If you’ve been in an auto accident and you want to know the value of your claim, get a free consultation with Terry E. Lumsden, Attorney at law, in Tacoma. Unlike the settlement calculators you will see all over the internet, Tacoma attorney Terry E. Lumsden, with over 40 years of experience as a personal injury trial lawyer, can evaluate your specific circumstances to help you value your case. Terry Lumsden has settled thousands of cases and went to trial on hundreds more over the course of his career. Experience coupled with extensive knowledge of the injury laws in Washington State has given him an understanding of what juries are looking for and what the insurance companies value.
The first thing you need to understand when valuing your case is that property damage and bodily injury are separate and distinct. Property damage is about getting your car fixed or replaced quickly, getting a rental car, and getting loss of use or diminished value if appropriate. Most car accident attorneys do not handle property damage. There are two reasons for this. One, if a car accident lawyer took a fee for handling this service, you would be short on money when trying to replace or repair your car. Secondly, the value of a car is fairly straightforward. And insurance companies use an appraisal service that is generally fair and accurate, and there is very little room to negotiate.
Valuing the bodily injury side of a claim is where it is important to consult an experienced auto accident attorney. There are two parts to an injury claim: 1) special damages and 2) general damages. Special damages are those damages you can calculate with specificity. This would include medical bills, wage loss, mileage, and prescriptions to name a few.
Medical bills are usually the most important in this category. In Washington State, the law allows recovery for those medical bills that are reasonable and necessary and related to the car accident. This definition is sometimes a moving target, but generally a medical professional determines what is reasonable and necessary. Also, the amount of charges must be customary for the area. Having an MD manage your care often times increases the value of your claim.
If you missed work because of your injuries, wage loss can be an important component in increasing the value of your claim. Wage loss is straightforward if your doctor writes a note for a specific time off and you have a pay stub showing you missed that work. It gets more complex when you own your own business or are in sales. If this is your situation you may consider getting 5 year’s tax returns, monthly or quarterly excise tax records, P&L statements, affidavits from coworkers, affidavits from customers and clients or servicers and vendors.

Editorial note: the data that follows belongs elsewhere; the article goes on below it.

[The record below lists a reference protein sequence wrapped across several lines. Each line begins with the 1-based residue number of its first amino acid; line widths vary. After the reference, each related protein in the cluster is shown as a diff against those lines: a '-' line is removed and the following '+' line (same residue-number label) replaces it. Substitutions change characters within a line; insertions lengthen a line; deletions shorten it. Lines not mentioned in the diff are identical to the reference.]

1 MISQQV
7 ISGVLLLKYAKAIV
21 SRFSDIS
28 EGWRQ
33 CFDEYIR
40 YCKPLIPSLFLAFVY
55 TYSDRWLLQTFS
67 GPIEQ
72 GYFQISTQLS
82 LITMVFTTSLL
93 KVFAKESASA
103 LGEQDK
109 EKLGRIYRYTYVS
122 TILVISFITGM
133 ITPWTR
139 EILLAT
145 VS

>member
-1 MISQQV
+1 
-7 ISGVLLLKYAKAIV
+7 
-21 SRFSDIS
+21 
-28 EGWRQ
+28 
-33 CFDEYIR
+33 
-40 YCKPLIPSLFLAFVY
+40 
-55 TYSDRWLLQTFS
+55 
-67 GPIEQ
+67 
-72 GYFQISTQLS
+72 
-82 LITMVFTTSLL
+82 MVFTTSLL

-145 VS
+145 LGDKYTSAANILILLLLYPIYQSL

General damages are much more difficult to value. General damages include pain and suffering, loss of enjoyment of life, inability to perform activities of daily living, inconvenience, mental anguish, disfigurement and disability. To get an accurate value of your claim, it is important to understand each element and then evaluate the strength of your evidence. A personal injury lawyer will help you do that.
Pain and suffering include the nature and extent of the injury. You should consider the duration of pain, the type of pain, and the frequency of pain. Suffering also has a mental component. For example, someone experiencing physical suffering may have lost hope that they will ever recover from their injuries.
Loss of enjoyment of life would be those things you enjoyed doing before the collision that you can no longer do because of the injuries sustained in the collision. Common examples would include going to the gym three times a week, but because of the accident you couldn’t go to the gym for three months, and then had to take it slow. Maybe you couldn’t resume your pre-accident routine until six months following the accident. Other common examples include participating in church activities, going hiking, fishing, golfing, running, playing with your kids, intimate relations with your spouse.
Inability to perform activities of daily living are routines you do every day like cooking, cleaning, taking a shower, etc. Some common losses include vacuuming, carrying groceries, and getting on your hands and knees to clean.
Mental anguish is sometimes more damaging than physical pain. Many times when someone’s involved in a car accident, they are traumatized. They continue to replay the car crash in their mind repeatedly. This may cause great anxiety and fear of driving. Constantly looking over their shoulder every time they slow down for a light, if they were rear-ended. Or looking both ways if they were in an intersection collision, but still worried they are going to get hit. Proving mental anguish can be difficult. Getting treated by a mental health professional such as a counselor, psychologist or psychiatrist can help.